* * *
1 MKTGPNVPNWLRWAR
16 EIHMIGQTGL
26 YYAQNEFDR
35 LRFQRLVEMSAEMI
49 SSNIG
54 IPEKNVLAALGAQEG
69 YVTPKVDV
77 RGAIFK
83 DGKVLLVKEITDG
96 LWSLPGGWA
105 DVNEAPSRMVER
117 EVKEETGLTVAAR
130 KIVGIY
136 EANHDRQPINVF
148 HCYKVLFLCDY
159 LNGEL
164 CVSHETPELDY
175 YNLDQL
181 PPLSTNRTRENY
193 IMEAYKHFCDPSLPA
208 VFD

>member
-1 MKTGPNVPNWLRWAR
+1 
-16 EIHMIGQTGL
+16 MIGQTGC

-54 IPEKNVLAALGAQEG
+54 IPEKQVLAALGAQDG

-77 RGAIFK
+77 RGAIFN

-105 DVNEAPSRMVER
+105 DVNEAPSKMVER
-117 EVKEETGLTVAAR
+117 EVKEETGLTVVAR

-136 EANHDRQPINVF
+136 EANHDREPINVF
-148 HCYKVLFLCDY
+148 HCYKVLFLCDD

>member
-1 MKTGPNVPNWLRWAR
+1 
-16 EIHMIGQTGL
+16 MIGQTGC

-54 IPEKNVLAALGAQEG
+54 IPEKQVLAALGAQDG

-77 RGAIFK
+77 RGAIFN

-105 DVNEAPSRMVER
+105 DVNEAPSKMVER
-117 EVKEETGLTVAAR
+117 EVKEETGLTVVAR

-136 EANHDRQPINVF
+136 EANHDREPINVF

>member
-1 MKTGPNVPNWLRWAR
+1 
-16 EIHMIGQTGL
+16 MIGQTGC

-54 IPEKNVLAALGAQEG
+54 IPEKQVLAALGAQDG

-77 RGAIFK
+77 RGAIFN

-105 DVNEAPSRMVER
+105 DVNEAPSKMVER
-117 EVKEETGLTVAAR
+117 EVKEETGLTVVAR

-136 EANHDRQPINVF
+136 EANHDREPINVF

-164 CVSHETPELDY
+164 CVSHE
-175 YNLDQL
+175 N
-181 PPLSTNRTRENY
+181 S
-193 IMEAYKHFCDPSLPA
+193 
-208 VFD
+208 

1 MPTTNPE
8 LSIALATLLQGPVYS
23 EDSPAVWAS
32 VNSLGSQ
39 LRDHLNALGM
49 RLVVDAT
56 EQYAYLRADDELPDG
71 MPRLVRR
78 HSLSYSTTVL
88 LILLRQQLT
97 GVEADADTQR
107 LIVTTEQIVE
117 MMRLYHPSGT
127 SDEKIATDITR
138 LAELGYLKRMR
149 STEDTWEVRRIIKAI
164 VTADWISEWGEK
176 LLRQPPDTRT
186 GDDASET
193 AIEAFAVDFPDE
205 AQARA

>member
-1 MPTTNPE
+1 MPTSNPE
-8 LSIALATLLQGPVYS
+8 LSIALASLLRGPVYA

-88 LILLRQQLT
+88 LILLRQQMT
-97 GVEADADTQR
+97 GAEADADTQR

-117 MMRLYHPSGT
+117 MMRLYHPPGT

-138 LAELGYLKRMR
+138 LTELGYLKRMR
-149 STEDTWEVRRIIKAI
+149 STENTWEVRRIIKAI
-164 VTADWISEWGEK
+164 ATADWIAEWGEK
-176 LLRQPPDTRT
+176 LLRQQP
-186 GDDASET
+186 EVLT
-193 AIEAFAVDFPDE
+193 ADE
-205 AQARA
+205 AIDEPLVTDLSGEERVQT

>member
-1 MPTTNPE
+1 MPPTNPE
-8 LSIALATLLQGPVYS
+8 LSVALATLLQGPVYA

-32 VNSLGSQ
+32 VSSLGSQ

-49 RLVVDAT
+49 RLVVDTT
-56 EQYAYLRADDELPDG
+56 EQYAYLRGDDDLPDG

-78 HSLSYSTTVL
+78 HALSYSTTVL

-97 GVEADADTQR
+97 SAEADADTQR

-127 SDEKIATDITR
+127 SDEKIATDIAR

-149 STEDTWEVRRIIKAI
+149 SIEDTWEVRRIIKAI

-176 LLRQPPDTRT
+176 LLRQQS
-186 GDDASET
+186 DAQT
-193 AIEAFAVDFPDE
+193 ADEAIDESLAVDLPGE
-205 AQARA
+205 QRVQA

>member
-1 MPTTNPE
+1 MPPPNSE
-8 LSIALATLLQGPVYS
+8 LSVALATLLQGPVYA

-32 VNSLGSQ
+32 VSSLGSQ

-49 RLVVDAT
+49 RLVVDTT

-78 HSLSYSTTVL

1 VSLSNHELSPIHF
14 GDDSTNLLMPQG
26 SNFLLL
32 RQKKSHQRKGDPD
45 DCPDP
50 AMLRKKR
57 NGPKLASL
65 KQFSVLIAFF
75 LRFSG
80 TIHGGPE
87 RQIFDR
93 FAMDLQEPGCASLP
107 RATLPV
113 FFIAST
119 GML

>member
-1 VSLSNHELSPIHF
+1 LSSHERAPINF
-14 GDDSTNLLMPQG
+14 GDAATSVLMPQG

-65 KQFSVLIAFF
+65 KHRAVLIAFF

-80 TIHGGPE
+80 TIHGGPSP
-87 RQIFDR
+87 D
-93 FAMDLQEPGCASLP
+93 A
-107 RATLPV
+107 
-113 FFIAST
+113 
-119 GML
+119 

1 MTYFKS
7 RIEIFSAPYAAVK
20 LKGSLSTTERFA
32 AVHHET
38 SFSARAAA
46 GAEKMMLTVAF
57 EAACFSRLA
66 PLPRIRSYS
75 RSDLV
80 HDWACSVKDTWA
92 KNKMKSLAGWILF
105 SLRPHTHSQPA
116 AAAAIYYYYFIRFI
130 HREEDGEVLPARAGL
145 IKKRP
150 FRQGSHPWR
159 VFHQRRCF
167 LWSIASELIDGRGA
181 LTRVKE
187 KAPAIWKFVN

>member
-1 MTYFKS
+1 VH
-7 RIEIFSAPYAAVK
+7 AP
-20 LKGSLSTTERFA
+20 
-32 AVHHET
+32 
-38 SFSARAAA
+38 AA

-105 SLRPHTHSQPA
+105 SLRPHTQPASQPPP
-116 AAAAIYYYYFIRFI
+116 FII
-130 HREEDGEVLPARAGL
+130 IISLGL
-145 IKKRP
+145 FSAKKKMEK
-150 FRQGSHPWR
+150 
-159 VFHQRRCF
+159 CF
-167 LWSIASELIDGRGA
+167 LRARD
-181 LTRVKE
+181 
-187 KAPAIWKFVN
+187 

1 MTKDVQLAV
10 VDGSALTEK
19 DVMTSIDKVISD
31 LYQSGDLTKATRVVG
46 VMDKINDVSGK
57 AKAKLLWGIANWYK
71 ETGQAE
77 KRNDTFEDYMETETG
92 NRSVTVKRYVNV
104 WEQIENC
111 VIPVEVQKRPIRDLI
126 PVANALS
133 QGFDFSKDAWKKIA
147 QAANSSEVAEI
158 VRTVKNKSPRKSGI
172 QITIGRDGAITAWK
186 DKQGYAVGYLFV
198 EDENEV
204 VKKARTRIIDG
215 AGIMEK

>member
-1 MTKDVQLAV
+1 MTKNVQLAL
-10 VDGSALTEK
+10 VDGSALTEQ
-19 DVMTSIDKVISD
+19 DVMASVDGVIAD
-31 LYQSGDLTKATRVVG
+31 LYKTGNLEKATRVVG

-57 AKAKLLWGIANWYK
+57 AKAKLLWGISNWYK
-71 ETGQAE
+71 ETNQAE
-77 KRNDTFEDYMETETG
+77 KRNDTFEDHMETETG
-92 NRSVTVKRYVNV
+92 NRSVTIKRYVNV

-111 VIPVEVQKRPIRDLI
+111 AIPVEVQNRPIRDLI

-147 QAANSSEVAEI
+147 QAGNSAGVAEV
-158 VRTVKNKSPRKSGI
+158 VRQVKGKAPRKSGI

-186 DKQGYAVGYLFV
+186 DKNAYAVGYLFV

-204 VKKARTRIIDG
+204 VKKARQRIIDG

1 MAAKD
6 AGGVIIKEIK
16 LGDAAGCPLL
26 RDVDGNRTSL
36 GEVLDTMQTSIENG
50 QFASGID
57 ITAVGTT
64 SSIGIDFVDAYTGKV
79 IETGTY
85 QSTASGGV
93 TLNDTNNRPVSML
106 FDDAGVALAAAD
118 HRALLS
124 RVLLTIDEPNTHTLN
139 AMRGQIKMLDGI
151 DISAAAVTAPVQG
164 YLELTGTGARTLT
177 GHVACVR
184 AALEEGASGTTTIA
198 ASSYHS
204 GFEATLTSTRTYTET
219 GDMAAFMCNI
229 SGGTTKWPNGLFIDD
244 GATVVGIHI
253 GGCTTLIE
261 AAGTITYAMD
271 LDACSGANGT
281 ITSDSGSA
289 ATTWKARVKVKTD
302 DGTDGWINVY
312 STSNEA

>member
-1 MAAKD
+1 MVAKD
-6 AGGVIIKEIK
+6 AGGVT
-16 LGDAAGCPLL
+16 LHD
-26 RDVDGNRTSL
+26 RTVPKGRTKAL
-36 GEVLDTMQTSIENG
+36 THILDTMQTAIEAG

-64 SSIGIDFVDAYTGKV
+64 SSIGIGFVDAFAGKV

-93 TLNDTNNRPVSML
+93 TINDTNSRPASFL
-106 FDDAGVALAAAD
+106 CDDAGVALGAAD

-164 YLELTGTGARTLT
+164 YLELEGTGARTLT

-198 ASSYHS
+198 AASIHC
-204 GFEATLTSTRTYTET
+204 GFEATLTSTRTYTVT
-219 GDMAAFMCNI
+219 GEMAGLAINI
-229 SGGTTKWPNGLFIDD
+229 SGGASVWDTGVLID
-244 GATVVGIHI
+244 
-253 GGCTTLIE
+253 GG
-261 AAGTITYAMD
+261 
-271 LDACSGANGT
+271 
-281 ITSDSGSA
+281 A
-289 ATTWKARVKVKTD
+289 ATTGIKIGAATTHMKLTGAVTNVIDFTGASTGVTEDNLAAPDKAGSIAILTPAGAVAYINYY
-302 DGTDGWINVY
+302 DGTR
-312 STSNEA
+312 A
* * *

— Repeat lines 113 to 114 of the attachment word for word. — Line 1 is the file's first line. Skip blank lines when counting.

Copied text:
-149 STEDTWEVRRIIKAI
+149 STENTWEVRRIIKAI